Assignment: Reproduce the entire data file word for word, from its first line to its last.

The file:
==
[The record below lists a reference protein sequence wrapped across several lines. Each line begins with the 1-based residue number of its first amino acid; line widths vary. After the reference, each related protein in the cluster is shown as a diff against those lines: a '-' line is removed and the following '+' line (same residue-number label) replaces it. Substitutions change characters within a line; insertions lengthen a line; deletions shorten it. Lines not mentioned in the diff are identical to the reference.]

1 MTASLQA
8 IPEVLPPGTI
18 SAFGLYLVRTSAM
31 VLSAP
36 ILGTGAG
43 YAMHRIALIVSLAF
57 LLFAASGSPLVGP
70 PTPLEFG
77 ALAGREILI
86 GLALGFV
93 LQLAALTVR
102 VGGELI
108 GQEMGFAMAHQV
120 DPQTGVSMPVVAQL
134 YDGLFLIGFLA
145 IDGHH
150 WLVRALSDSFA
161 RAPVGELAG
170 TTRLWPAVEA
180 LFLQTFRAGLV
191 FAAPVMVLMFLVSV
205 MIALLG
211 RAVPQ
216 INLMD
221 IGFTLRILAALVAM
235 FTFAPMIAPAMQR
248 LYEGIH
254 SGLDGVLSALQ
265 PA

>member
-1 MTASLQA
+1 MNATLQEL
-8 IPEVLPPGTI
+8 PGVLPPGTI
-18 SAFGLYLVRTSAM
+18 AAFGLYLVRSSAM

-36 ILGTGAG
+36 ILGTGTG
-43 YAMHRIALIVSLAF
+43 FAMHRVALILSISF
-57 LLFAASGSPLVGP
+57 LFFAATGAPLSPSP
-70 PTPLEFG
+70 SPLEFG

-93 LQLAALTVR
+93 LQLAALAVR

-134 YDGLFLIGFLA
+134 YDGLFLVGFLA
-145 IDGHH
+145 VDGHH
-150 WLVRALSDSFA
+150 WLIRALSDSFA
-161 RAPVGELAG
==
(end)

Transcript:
[The record below lists a reference protein sequence wrapped across several lines. Each line begins with the 1-based residue number of its first amino acid; line widths vary. After the reference, each related protein in the cluster is shown as a diff against those lines: a '-' line is removed and the following '+' line (same residue-number label) replaces it. Substitutions change characters within a line; insertions lengthen a line; deletions shorten it. Lines not mentioned in the diff are identical to the reference.]

1 MTASLQA
8 IPEVLPPGTI
18 SAFGLYLVRTSAM
31 VLSAP
36 ILGTGAG
43 YAMHRIALIVSLAF
57 LLFAASGSPLVGP
70 PTPLEFG
77 ALAGREILI
86 GLALGFV
93 LQLAALTVR
102 VGGELI
108 GQEMGFAMAHQV
120 DPQTGVSMPVVAQL
134 YDGLFLIGFLA
145 IDGHH
150 WLVRALSDSFA
161 RAPVGELAG
170 TTRLWPAVEA
180 LFLQTFRAGLV
191 FAAPVMVLMFLVSV
205 MIALLG
211 RAVPQ
216 INLMD
221 IGFTLRILAALVAM
235 FTFAPMIAPAMQR
248 LYEGIH
254 SGLDGVLSALQ
265 PA

>member
-1 MTASLQA
+1 MNATLQEL
-8 IPEVLPPGTI
+8 PGVLPPGTI
-18 SAFGLYLVRTSAM
+18 AAFGLYLVRSSAM

-36 ILGTGAG
+36 ILGTGTG
-43 YAMHRIALIVSLAF
+43 FAMHRVALILSISF
-57 LLFAASGSPLVGP
+57 LFFAATGAPLSPSP
-70 PTPLEFG
+70 SPLEFG

-93 LQLAALTVR
+93 LQLAALAVR

-134 YDGLFLIGFLA
+134 YDGLFLVGFLA
-145 IDGHH
+145 VDGHH
-150 WLVRALSDSFA
+150 WLIRALSDSFA
-161 RAPVGELAG